studiodekadent

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About studiodekadent

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    Andrew Russell
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    Individualist Renegade Objectivist Cybergoth-Freak type. Economist, Philosopher and Musician. Economics: Misesian/Hayekian/Evolutionary Philosophy: Open-System Objectivism Myers-Briggs Type: INTP Enneagram Type: 8w7 with a strong connection to 5 Favorite Song: "Joy" by VNV Nation Favorite Computer Game: System Shock 2 Favorite Quote: "Thought Does Not Bow To Authority" - Ayn Rand
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    Austrian and Evolutionary Economics, Objectivism, Electro-Industrial Music (Listening/Composing/ Producing), Synthesizers, Goth/Industrial/ Cyberpunk/Formal Fashion, Makeup (more than my mother), Drinking, Blackjack, Debauchery of Assorted Varieties.
  1. I consider it to be collectivistic, neo-segregationist and an attack on the true diversity of cosmopolitanism.
  2. William, Just to let you know, I am for international free trade (complete free trade) and economic globalization. I am also for relatively open immigration (I support screening for communicable diseases and potential violent threats like Jihadism) and I support cultural cosmopolitanism (but not official multiculturalism; I see that as a 'keep to your own kind' pseudo-segregationism). My problem is with supranational layers of regulation and control. Things like the EU. Jurisdictional competition has been a fantastic ally to liberty and things like the EU ultimately reduce jurisdictional competition.
  3. Ellen, Thank you very much. I agree that many Objectivists and also Libertarians/Classical Liberals seem to think of "globalism" in terms of international free trade as well as cosmopolitanism and cultural exchange, and from this they come to associate positive things with the label "globalism" and presume that the opposite to "globalism" is a parochial protectionist ethno-nationalism. Frankly the alternative right (the most common critics of "globalism") haven't done anything to dispel this false dichotomy. If my definition of globalism (as the empowerment of supranational institutions) is the correct one, then Classical Liberals (of any kind) SHOULD be the primary critics of globalism, because globalism represents the centralization of power which is anathema to liberty. Decentralization of power is a bulwark against tyranny. My definition of globalism has a particular advantage; it explains the paradoxical association of free trade with a position that is almost universally held by progressive leftists. If globalism is really about centralizing power within large supranational institutions, then it is basically the Progressive project on an international scale. Classical Liberals are effectively duped into supporting these institutions by the promise of "free trade" ("less unfree trade" would be more accurate).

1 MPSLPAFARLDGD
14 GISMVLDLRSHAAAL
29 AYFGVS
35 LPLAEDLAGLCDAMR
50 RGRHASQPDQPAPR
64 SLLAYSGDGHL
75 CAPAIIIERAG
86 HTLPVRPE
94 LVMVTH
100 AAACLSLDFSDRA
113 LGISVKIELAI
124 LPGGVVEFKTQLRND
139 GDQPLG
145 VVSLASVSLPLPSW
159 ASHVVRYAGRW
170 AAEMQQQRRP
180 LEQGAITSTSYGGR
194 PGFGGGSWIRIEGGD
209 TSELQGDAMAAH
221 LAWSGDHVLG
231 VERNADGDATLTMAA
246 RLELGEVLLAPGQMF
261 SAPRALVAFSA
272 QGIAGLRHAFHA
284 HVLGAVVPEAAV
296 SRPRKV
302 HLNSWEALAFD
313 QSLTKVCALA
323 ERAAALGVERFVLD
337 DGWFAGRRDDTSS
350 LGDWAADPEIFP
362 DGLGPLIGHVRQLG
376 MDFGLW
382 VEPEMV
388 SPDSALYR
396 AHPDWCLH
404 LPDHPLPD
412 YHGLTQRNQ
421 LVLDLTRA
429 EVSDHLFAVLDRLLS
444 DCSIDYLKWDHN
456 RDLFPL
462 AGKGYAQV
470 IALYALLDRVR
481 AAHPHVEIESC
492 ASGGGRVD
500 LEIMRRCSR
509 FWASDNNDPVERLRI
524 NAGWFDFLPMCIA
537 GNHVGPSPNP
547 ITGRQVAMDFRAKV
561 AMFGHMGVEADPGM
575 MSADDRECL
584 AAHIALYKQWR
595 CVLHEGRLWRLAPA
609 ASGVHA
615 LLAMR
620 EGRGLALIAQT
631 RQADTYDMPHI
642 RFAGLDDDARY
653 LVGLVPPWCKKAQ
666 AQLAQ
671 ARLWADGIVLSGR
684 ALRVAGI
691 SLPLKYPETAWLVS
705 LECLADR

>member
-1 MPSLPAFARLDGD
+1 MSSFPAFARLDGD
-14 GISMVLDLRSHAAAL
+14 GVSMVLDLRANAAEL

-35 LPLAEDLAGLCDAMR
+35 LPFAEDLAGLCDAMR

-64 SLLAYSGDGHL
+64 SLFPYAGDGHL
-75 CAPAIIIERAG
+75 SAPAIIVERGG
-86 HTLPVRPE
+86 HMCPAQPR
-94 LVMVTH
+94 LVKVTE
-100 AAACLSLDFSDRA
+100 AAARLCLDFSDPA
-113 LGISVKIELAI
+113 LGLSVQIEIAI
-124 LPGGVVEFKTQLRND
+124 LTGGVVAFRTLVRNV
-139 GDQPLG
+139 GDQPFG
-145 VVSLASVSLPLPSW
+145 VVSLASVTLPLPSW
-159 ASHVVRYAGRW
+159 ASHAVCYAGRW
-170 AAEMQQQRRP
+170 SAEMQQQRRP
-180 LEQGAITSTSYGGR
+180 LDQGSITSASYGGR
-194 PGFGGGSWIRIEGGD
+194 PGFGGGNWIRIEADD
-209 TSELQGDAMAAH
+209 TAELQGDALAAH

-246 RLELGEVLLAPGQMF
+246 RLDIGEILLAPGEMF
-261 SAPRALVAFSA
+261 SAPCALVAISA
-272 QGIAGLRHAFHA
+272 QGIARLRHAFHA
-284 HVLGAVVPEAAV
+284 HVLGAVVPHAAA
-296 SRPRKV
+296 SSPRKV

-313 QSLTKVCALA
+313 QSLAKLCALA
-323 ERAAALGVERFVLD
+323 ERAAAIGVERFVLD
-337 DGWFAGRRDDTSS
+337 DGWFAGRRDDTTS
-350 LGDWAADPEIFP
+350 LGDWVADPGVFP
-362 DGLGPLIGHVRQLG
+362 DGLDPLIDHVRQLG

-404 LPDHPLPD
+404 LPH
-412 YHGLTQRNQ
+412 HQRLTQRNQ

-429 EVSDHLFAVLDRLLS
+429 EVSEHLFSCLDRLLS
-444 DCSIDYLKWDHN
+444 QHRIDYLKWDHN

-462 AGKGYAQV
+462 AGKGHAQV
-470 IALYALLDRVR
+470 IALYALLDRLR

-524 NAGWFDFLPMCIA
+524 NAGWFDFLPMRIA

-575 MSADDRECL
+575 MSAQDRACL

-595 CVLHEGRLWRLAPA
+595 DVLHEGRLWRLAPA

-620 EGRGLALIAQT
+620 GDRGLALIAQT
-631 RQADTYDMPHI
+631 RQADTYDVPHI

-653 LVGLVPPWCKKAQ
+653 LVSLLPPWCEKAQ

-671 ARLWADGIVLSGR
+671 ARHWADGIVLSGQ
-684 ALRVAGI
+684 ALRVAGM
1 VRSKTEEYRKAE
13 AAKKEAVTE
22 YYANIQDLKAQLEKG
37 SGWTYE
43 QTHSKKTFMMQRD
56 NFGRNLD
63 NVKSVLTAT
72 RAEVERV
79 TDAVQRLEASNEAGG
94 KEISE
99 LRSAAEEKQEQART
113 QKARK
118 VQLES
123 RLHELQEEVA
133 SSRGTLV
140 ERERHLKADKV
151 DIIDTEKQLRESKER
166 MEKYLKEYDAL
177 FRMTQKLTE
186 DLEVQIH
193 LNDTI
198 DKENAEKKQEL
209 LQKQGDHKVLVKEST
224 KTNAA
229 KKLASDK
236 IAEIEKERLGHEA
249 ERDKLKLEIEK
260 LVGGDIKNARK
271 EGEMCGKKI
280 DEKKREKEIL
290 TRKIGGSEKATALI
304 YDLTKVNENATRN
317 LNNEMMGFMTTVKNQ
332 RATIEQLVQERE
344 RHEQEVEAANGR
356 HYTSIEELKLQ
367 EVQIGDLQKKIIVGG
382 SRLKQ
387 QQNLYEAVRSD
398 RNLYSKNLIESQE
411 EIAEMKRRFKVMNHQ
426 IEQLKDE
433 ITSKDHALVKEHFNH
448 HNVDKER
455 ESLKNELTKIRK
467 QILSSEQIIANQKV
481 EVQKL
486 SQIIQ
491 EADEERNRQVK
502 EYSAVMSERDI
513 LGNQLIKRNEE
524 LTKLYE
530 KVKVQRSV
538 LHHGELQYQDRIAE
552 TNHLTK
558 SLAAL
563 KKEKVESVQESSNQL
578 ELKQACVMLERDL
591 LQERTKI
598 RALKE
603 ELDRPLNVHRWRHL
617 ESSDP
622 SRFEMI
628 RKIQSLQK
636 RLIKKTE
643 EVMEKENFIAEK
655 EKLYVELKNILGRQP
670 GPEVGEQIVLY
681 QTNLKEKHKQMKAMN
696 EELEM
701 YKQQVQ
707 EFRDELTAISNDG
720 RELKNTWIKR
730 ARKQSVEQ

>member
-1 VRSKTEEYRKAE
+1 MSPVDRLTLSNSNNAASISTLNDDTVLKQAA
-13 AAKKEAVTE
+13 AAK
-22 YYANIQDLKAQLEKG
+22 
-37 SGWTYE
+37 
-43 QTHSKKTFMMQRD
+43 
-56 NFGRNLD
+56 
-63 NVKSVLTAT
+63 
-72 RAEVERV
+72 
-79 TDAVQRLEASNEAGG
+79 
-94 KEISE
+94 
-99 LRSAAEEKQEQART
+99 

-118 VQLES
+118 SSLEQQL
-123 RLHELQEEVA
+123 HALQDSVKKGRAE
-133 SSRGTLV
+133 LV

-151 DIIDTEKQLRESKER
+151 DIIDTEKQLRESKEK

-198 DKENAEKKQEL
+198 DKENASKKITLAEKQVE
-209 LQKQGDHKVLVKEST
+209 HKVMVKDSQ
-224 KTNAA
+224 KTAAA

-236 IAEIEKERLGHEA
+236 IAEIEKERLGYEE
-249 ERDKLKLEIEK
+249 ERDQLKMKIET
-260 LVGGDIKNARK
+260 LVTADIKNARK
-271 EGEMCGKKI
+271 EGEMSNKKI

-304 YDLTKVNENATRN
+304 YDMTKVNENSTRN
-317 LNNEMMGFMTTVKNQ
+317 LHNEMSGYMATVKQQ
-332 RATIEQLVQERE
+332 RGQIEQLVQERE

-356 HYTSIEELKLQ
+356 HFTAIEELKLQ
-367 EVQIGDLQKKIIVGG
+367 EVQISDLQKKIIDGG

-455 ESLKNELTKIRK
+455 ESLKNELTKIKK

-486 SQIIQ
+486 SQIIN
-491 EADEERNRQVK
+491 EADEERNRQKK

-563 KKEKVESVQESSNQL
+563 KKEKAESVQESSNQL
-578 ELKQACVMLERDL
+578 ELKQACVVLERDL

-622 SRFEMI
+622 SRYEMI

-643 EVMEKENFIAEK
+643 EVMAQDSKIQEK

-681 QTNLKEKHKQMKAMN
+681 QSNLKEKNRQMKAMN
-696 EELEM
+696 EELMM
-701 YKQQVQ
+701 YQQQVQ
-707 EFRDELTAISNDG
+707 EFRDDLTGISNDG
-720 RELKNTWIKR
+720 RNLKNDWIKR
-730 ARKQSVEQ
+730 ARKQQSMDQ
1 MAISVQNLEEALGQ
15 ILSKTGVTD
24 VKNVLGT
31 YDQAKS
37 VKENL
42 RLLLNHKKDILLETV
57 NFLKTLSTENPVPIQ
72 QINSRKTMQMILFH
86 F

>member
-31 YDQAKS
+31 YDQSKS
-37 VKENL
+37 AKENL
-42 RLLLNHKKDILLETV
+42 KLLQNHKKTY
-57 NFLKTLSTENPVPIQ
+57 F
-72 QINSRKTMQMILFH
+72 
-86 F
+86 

4. This sounds to me very much like Germany is more economically fascist than the USA. More "coordination" between big industry groups and unions... That is VERY corporatist. More decisions are made by large, centralized institutions. All you need to do in order to turn this "coordination" into textbook economic fascism is to have the government "encourage" (ahem) this coordination. A more institutionalized, more consolidated economy is a more corporatistic one.
  5. The US is also a Social Democratic/Mixed Economy country. There's a substantial degree of Economic Fascism in the US too. The US is not a free market paradise. It is MORE free market than Continental Europe but not anywhere near laissez-faire. What metrics are you using to establish Germany as "doing better" than the US? GDP per capita? Median income adjusted for Purchasing Power Parity? Growth rates? Job creation rates? In addition, Economic Fascism CAN result in very fast economic growth; the Asian Tiger model for instance (also Japan). No one would argue that nations CANNOT develop without full laissez-faire (I don't think any nation historically did) and no one would argue that anything short of complete laissez-faire makes development impossible. Social Democracies don't have the economic calculation problem like full-on socialist economies do. What makes one country grow faster than another? There are a huge number of complex policy variables which all ultimately impact growth rates and some are more impactful than others. But from what I know, Germany and Western Europe in general is extremely anemic in terms of economic growth and job creation. I'd say labor market rigidities and regulations are more damaging (in growth terms) interventions than interventions in at least some other areas. The short answer is that you can't just "put economies on a spectrum" of "more free to less free" (economic freedom is multidimensional/multivariate) and then presume that every economy with a similar "level" (in net terms) of economic freedom will have exactly the same growth rate.